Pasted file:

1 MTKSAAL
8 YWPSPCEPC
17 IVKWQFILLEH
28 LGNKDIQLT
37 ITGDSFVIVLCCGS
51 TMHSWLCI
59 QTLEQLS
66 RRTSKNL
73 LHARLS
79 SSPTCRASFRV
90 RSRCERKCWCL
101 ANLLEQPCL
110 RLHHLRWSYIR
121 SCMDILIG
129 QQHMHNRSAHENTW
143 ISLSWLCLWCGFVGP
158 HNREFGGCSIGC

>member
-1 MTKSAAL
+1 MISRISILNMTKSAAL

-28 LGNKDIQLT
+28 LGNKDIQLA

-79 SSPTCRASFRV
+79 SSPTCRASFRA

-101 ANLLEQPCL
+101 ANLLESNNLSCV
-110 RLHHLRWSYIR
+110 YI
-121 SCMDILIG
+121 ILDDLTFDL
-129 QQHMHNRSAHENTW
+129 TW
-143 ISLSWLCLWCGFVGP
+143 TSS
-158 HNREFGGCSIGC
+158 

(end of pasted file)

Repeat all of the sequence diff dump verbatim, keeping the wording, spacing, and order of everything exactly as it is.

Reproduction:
1 MTKSAAL
8 YWPSPCEPC
17 IVKWQFILLEH
28 LGNKDIQLT
37 ITGDSFVIVLCCGS
51 TMHSWLCI
59 QTLEQLS
66 RRTSKNL
73 LHARLS
79 SSPTCRASFRV
90 RSRCERKCWCL
101 ANLLEQPCL
110 RLHHLRWSYIR
121 SCMDILIG
129 QQHMHNRSAHENTW
143 ISLSWLCLWCGFVGP
158 HNREFGGCSIGC

>member
-1 MTKSAAL
+1 MISRISILNMTKSAAL

-28 LGNKDIQLT
+28 LGNKDIQLA

-79 SSPTCRASFRV
+79 SSPTCRASFRA

-101 ANLLEQPCL
+101 ANLLESNNLSCV
-110 RLHHLRWSYIR
+110 YI
-121 SCMDILIG
+121 ILDDLTFDL
-129 QQHMHNRSAHENTW
+129 TW
-143 ISLSWLCLWCGFVGP
+143 TSS
-158 HNREFGGCSIGC
+158 